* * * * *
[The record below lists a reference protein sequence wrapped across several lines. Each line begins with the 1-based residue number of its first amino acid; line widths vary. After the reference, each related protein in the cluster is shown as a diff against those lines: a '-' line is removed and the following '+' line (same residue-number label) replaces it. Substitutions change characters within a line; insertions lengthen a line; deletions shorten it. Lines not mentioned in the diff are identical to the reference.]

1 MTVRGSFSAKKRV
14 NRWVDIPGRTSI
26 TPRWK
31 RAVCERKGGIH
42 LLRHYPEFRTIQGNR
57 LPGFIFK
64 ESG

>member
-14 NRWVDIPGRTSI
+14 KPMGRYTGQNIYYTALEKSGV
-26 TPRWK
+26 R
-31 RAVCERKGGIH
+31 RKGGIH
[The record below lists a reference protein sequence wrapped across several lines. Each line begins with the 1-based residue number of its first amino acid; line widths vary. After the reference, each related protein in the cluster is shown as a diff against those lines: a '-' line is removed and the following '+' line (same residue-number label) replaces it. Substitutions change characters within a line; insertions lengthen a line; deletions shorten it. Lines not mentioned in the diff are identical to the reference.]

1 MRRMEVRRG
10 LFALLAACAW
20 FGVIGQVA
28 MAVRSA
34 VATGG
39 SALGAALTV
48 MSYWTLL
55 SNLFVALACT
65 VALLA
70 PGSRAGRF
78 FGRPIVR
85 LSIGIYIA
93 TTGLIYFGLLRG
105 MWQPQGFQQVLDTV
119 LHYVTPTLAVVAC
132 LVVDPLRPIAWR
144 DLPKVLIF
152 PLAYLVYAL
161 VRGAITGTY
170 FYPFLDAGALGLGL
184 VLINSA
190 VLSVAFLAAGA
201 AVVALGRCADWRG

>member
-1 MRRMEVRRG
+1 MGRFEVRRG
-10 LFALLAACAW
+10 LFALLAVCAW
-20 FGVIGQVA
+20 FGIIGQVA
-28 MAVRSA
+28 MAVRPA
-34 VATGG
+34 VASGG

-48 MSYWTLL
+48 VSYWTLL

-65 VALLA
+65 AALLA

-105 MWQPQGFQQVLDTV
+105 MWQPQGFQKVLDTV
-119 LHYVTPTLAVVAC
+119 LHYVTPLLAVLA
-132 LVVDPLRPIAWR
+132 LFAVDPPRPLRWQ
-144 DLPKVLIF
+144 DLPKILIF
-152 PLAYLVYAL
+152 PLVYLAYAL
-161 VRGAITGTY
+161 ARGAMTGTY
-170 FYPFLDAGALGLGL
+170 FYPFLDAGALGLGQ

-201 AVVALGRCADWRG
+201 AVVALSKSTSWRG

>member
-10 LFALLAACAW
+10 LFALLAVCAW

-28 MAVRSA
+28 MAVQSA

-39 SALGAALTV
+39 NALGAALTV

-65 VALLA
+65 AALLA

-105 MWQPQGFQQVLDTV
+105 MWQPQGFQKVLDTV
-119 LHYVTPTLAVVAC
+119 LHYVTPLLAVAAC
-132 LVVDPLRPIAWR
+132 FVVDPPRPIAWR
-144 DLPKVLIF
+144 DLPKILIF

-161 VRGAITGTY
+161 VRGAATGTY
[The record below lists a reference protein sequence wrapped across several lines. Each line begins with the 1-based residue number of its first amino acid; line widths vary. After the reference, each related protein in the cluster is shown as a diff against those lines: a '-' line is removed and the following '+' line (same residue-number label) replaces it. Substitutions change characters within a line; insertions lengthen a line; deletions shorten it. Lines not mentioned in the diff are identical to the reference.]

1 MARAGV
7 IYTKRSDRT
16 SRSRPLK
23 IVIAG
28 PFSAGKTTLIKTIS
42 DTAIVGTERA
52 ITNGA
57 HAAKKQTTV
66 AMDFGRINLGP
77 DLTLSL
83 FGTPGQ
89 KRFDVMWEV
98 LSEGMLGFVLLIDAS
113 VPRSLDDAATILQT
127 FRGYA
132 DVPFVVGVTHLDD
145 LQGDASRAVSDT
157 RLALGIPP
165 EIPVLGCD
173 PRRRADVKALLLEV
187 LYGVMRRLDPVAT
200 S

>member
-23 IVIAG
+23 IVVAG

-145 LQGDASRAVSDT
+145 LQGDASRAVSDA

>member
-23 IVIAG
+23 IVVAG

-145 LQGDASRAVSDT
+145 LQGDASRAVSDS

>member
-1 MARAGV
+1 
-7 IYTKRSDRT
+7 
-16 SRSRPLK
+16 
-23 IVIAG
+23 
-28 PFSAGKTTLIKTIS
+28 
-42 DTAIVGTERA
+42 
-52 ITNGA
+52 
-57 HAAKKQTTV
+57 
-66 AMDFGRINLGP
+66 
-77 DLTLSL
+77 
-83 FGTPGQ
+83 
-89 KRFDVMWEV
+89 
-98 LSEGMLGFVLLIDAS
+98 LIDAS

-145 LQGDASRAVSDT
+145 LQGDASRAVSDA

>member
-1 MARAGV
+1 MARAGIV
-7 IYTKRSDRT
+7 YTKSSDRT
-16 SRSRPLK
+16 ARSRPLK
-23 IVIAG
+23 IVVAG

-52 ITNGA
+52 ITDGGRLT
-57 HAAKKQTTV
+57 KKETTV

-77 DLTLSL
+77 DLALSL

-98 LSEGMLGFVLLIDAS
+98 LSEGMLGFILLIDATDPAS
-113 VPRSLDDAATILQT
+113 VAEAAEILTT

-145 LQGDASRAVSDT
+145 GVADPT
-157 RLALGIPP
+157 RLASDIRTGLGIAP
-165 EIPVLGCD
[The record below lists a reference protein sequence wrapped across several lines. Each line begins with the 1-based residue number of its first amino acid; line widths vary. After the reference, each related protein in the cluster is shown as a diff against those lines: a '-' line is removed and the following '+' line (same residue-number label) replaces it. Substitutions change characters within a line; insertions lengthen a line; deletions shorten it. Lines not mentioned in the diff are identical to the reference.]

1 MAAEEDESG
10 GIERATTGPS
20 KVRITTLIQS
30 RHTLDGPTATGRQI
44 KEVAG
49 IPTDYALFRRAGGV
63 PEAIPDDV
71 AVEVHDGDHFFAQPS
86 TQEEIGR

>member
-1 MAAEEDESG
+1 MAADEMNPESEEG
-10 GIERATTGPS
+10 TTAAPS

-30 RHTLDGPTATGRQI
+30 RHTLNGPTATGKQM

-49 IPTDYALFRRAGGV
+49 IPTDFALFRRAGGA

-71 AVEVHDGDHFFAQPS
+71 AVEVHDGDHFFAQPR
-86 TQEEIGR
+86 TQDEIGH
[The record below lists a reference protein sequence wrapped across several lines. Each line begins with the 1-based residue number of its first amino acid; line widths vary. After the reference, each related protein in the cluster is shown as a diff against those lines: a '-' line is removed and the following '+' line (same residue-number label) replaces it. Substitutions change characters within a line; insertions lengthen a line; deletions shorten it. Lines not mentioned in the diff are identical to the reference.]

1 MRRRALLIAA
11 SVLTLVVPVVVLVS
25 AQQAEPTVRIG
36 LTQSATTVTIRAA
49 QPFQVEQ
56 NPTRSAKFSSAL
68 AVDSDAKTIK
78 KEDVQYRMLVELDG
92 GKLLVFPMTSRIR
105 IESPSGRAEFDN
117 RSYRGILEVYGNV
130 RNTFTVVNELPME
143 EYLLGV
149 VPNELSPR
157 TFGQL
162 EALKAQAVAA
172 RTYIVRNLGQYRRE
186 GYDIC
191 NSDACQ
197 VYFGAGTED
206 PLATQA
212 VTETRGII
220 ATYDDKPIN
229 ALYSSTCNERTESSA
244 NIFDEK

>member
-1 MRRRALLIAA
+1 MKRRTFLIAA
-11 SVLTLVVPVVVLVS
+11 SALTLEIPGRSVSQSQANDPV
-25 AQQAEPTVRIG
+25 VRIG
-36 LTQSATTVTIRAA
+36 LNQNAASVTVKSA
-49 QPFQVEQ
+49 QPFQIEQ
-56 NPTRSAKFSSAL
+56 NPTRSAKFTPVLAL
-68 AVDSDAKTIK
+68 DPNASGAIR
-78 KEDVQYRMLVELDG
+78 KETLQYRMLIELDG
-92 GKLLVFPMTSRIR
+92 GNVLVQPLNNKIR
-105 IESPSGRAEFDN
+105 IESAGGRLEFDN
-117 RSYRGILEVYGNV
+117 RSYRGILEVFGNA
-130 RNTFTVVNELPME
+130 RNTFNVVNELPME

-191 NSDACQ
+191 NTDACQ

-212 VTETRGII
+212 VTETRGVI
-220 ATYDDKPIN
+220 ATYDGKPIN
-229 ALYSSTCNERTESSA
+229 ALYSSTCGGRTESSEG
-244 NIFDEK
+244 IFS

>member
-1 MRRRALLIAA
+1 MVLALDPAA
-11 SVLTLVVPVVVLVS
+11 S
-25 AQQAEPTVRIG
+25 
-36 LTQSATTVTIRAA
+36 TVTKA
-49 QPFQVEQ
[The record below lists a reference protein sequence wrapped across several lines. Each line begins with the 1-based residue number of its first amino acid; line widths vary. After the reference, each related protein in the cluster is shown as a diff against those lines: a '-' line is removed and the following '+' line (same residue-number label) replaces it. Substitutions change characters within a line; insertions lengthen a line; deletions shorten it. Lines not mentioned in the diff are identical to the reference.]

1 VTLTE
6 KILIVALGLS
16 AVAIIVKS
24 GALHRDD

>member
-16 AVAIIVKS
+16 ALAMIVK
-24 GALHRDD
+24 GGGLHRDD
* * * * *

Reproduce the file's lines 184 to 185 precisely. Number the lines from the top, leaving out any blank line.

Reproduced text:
71 AVEVHDGDHFFAQPS
86 TQEEIGR